A new plan has been announced to try to reduce the number of suicides in Bromley.

Figures show that on average 20 lives are taken by suicide each year in the borough with 42 per cent of the suicides involving people aged 30-59.

On World Suicide Prevention Day (September 10) the council announced a plan to reduce preventable deaths.

Bromley Council and NHS Bromley Clinical Group is aiming to bring together Bromley services like mental health and substance misuse to help identify people at risk.

Councillor Diane Smith said: "In addition to the very real impact on both the individual and their family and friends, suicide also affects our society as a whole.

"Our prevention plan seeks to further support our frontline services to identify people at risk of suicide early, and get them the support they need."

The executive cllr for adult care and health added: "Suicide is a preventable tragedy and by working collaboratively together to improve support, prevention, education, we can make a real difference."

READ: Bromley woman 'overwhelmed' after walk in memory of friend who died by suicide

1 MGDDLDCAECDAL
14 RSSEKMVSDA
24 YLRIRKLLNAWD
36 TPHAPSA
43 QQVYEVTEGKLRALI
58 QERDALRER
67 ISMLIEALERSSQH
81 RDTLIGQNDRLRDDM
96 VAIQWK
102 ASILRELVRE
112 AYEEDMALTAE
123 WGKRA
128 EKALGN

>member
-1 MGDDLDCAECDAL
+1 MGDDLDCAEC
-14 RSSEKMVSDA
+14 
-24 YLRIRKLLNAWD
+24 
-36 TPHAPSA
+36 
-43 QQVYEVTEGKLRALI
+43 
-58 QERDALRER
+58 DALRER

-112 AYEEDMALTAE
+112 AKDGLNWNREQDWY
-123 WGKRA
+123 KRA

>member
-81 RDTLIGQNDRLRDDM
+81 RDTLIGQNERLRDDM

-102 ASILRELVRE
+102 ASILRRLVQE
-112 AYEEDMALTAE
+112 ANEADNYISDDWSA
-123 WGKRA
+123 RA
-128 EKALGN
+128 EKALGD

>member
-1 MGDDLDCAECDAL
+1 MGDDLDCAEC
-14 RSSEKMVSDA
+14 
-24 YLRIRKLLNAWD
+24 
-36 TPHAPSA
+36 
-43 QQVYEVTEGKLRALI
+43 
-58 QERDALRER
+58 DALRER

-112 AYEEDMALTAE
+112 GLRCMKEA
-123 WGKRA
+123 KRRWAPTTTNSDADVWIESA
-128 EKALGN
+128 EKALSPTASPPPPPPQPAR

Bromley ranks 16th out of 33 London boroughs on suicide rates.

Dr Atul Arora, a Bromley GP specialising in mental health, added: "Preventing suicide is everyone’s business. We can all play a part in reaching out to those who need help.

"GP's and primary care services in particular have a critical role in suicide prevention and supporting vulnerable people to get the help they need.

"I am delighted that our plan will focus on helping those most at risk and will also support the families and communities who are left behind."

If you are suffering with mental health the Samaritans are available 24/7 on 116 123.

Below are the six main areas the suicide prevention plan will focus on, as outlined by Bromley Council:

1) Reduce the risk of suicide in key high risk groups

2) Tailor approaches to improve mental health in specific groups such as children and young people

3) Reduce the means of suicide by developing clear referral pathways

4) Provide better information and support to those bereaved or affected by suicide

5) Support the media in delivering sensitive approaches to suicide and suicidal behaviour

6) Support research, data collection and monitoring. This will help give us a better understanding so we can target interventions based on evidence.